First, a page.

Today I want to chat with you about color theory in quilting and the impact of value.
Color Theory in Quilting: Putting Fabrics Together
Have you ever put fabrics together for a quilt, the fabrics look great together and when the quilt was done, you thought, it’s just OK. Pretty but not great.
I know I have! Usually that happens when I do not have enough value change in my fabrics or the proportion was off or I put a color in a spot that really didn’t work.
I think this is why so many quilters like to use exactly the same fabrics as the quilt on the cover of the pattern. They know what it will look like and, if they were to decide to do something different, they are afraid of making a mistake or not liking the finished quilt.
And let’s be honest, fabric is too expensive to be making a quilt we don’t like.
Color Theory in Quilting: Practice
But, on the flip side, mistakes are how we learn. We teach our children that it is OK to make mistakes, that they will learn more from making a mistake than from always getting it right. So in that spirit, we need to tell ourselves it is OK to make a mistake. Think of it instead as a design opportunity.
And the more we work on putting fabrics together ourselves and not rely solely on the pattern designer, the better we will get. And by keeping a few color principles in mind, we will be able to make better choices.
In this blog post on color, I chatted about all the different aspects of color theory, including the color wheel, warm and cool colors and value.
In the recent post on Block 2 of the Adventure in Color quilt along, I talked a little about value and that block.
One common saying is, “Color gets all the credit and value does all the work.” And while not 100% true, it is pretty accurate. Value can make or break a quilt design.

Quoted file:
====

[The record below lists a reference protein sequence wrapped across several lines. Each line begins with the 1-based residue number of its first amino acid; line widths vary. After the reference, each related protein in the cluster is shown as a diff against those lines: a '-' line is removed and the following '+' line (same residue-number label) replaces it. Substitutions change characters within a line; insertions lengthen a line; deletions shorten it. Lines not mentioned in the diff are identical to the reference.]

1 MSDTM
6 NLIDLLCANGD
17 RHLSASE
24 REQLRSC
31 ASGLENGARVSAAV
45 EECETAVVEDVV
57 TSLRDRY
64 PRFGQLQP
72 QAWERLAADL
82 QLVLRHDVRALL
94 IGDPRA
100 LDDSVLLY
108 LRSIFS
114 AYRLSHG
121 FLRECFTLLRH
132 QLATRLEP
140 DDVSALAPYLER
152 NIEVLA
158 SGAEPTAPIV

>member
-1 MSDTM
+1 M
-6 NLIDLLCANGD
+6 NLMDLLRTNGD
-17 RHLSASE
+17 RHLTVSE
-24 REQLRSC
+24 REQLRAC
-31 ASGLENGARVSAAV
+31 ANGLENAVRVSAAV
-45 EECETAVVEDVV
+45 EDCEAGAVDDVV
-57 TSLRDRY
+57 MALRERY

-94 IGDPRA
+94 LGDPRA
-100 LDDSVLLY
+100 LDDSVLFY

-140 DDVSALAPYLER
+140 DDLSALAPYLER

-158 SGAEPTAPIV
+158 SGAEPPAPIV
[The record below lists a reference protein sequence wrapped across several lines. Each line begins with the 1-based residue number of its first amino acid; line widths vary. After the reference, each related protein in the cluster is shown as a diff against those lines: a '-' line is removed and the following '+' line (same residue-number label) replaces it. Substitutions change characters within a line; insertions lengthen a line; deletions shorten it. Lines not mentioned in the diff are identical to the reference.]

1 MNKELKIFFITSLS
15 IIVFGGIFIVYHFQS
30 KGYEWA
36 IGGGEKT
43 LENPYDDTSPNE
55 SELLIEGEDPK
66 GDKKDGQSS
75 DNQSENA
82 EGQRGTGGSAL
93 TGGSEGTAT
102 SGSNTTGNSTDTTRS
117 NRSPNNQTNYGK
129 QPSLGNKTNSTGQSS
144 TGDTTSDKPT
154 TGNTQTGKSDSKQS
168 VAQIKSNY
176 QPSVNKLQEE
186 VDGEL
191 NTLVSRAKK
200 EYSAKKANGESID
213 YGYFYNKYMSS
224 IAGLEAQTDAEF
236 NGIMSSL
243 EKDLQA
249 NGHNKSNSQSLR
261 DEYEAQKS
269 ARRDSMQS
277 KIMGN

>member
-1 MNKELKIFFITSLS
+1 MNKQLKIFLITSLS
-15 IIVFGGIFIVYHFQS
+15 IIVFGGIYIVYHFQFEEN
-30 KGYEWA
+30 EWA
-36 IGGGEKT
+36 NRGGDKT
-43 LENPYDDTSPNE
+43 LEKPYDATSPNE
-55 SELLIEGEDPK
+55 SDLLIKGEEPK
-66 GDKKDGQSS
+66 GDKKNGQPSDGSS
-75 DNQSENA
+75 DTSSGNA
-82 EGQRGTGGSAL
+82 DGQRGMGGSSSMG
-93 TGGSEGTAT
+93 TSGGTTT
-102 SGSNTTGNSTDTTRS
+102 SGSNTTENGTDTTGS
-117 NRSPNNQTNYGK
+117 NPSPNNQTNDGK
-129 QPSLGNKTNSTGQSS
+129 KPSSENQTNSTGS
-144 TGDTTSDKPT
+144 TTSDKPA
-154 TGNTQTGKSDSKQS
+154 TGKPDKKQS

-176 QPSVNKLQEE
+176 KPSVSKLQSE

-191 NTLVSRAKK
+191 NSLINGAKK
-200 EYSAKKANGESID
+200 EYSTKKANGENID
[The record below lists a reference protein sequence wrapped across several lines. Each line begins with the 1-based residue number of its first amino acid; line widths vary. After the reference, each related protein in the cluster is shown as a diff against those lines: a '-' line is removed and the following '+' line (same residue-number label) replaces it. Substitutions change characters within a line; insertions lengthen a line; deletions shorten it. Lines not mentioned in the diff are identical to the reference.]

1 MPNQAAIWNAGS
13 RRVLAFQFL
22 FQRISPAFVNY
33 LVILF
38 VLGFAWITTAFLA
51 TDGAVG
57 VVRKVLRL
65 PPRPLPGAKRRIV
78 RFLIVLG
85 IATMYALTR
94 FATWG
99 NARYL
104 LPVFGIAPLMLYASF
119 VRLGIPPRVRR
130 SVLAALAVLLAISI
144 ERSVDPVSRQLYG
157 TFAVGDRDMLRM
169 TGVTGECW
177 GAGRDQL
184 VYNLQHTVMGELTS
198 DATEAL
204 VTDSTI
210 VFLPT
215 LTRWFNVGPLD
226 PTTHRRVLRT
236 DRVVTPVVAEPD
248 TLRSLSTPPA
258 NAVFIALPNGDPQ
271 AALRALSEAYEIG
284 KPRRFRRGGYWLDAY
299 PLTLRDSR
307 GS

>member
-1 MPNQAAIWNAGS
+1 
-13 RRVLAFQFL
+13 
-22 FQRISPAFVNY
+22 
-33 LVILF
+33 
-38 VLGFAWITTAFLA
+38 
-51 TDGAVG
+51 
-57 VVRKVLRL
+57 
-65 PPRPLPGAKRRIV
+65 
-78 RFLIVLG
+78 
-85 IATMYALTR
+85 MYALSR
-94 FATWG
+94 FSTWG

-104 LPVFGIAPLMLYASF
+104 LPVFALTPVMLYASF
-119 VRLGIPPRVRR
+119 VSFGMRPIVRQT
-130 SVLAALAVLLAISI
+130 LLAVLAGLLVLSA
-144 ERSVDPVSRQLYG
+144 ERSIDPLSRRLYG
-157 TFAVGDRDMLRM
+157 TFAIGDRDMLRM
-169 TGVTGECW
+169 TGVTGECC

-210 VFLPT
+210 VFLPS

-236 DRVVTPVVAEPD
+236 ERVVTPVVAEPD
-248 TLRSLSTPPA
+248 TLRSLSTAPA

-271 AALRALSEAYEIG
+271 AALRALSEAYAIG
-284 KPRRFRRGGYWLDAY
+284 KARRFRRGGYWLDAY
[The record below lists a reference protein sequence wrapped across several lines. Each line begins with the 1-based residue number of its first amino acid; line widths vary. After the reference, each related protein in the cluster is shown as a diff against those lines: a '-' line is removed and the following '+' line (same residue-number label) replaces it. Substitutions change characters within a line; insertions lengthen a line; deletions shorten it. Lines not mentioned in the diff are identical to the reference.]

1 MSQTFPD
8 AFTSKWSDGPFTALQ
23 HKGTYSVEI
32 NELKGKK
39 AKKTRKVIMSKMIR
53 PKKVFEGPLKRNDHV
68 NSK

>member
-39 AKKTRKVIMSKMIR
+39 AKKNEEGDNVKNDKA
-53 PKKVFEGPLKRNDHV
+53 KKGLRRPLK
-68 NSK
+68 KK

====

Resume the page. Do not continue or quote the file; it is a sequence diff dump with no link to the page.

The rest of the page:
Color Theory in Quilting: Effect of Value
Let’s look at my quilt Sparkles.
Here is the block in solids.
This block relies on value to let the secondary pattern emerge when the blocks are put together. Here it is with 4 blocks together. See the secondary pattern that emerges?
And here is the block where I use a lighter color in one of the corner HST units. Looks OK.
But see what happens to the secondary pattern when there is not enough of a value change between the 2 fabrics in the corner HST units? The secondary pattern ends up not having as much interest.
Color Theory in Quilting: How to Identify Value Changes
Now, it is pretty easy working on the computer with solid colors to get a real concept of the change in value. But what happens when you are working with prints and there is value change with each print?
Here are 2 ways to help you identify if there is enough change in value between 2 fabrics.
One is to use a value finder. My favorite color tool, the Ultimate 3-in-1 Color Tool from C&T Publishing, has 2 value finders in it. The red one works for most colors and the green one is perfect for red fabrics. How does it work?
Just hold the value finder on top of the fabrics and the colors disappear. Now what you are looking at is value. You can see if there is a value change from one color to the next. If everything seems similar, your block’s design is going to get lost.
Another way to check value is to take a black and white picture with your phone. Taking the picture (or changing the image ofter you take the picture) in black and white reduces the block to values.
Now these are pretty easy to tell the value even in color! But here they are in black and white.
What about this group of fabrics?
Again, not prints but do you think there is much value change from say the green to the aqua?
Using your phone to grab a quick black and white photo is just another quick and easy way to check the value of the fabrics you are looking at for your next project.
Look closely at the corner HSTs in my original quilt. There is not quite enough value change between the main print (that is used in the center of the block but also in the corner HSTs) and the lighter of the 2 secondary HST colors. Next time, I will do this a little bit differently. The good news, the quilt is still pretty, I still like it and I learned from it. A win-win!
Please share in the comments if you have any color theory in quilting tips on using value and picking fabrics!